Craggy, wild, majestic. Looking at an Ansel Adams photograph makes me want to unearth my hiking boots from the back of the spare-room closet and climb the nearest mountain.
I had no idea what to expect from his Hawaiian photos–taken in the 40s and 50s. Of course, there were a few of volcanoes and crashing waves, but this was the one that I went back to look at more closely, to contemplate. The figure of a man carved into a slab of rough lava rock, the indentation drifted full of kiawe leaves–entitled Petroglyph, outlined in kiawe leaves–represented to Adams the synthesis of the ancient and the new that he found in Hawaii.
The kiawe tree (Prosopis pallida), according to the U.S. Forest Service’s website, was introduced in 1828 by Father Bachelot, the first Catholic priest in Hawaii. He started the tree from a seed carried with him from Paris and planted it near a church in Honolulu. Within twelve years the offspring of his sprout had become the most common shade tree in the city and were quickly spreading to the other islands. Today kiawe trees cover thousands of acres across Hawaii. All are descended from the priest’s original plant.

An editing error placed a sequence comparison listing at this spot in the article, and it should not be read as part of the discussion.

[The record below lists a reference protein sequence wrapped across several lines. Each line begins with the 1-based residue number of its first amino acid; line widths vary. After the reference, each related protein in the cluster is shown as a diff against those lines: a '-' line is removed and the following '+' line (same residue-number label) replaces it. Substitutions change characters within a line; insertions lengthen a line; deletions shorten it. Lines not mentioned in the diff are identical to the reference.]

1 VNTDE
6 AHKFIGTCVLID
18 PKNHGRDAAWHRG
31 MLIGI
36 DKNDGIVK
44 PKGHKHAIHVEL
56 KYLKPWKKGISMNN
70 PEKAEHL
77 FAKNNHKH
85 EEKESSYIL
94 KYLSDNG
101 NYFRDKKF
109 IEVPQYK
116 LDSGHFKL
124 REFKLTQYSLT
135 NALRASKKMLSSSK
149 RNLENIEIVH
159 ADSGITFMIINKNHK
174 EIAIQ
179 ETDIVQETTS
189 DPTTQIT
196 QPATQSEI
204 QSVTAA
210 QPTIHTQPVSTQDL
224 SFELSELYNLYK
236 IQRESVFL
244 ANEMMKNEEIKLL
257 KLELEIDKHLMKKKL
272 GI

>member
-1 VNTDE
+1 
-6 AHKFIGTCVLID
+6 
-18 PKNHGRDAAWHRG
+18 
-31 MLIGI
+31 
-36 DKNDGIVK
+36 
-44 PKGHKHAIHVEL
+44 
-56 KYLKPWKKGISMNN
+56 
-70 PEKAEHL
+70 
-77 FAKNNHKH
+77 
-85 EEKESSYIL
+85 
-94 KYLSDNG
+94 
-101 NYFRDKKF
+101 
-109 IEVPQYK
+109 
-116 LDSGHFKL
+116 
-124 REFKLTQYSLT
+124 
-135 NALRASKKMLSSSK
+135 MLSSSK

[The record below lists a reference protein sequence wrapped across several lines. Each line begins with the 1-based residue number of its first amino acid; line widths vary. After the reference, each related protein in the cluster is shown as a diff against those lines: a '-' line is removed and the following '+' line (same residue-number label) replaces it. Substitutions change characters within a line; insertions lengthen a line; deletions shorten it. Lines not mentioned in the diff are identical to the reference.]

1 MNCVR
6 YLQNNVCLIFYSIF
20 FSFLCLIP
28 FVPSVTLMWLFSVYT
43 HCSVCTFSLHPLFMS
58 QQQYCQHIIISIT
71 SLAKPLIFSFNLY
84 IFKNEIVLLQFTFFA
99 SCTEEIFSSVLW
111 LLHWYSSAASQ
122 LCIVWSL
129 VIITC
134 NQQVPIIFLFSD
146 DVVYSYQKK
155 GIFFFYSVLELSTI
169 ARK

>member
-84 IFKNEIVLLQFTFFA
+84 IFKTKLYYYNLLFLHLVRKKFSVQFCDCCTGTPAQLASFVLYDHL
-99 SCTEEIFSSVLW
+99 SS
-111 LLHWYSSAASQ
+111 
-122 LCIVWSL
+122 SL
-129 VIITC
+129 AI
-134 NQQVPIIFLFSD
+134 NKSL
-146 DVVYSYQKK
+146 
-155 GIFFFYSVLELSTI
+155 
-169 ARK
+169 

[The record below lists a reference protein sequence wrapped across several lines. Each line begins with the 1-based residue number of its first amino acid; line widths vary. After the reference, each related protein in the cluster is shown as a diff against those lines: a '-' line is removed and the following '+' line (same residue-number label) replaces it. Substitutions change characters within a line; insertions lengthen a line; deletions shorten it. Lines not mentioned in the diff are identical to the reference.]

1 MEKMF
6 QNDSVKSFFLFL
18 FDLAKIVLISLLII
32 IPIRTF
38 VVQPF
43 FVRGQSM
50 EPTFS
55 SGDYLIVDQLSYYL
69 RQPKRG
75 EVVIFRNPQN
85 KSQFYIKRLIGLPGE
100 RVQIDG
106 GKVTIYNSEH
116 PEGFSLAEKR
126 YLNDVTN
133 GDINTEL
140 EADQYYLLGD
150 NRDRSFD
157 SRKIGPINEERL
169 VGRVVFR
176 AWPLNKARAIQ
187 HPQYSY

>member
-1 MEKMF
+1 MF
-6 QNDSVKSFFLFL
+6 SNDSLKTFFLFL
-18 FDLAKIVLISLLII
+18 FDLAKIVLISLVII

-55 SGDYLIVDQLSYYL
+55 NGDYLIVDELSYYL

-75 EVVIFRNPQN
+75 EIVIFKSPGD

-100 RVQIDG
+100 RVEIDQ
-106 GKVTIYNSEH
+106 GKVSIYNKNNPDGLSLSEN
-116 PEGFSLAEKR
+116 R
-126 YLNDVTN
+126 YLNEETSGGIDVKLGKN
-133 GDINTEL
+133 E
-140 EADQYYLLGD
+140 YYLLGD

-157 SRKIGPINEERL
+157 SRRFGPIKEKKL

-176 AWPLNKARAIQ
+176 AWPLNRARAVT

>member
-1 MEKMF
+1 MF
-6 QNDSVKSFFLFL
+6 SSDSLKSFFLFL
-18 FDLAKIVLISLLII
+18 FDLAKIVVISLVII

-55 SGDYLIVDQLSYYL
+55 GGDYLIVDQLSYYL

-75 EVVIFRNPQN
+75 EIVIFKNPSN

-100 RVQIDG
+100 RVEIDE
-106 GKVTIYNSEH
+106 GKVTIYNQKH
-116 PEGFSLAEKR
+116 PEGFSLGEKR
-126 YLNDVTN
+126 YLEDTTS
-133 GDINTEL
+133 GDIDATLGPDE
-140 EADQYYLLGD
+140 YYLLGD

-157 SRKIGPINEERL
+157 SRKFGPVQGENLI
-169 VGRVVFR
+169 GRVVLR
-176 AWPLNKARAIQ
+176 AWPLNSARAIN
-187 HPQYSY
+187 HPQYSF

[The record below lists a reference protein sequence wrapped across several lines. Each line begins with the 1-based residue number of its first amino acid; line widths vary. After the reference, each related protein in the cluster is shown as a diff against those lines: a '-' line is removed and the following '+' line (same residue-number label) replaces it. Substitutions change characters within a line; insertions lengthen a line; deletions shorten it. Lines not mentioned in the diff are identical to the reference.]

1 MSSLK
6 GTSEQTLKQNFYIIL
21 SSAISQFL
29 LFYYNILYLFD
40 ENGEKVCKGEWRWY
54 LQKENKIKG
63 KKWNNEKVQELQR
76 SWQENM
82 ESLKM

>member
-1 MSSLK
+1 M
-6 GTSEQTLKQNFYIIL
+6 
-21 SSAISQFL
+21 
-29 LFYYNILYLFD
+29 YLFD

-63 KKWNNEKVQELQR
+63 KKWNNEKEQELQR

Adams took his photo near Kawaihae on the west coast of the island of Hawaii less than 15 miles north of the Anaeho’omalu Beach where, today, this kiawe tree shelters a colony of cats.
The exhibit, Georgia O’Keeffe and Ansel Adams: Pictures of Hawai’i, will be at the Georgia O’Keeffe Museum in Santa Fe through September 17th.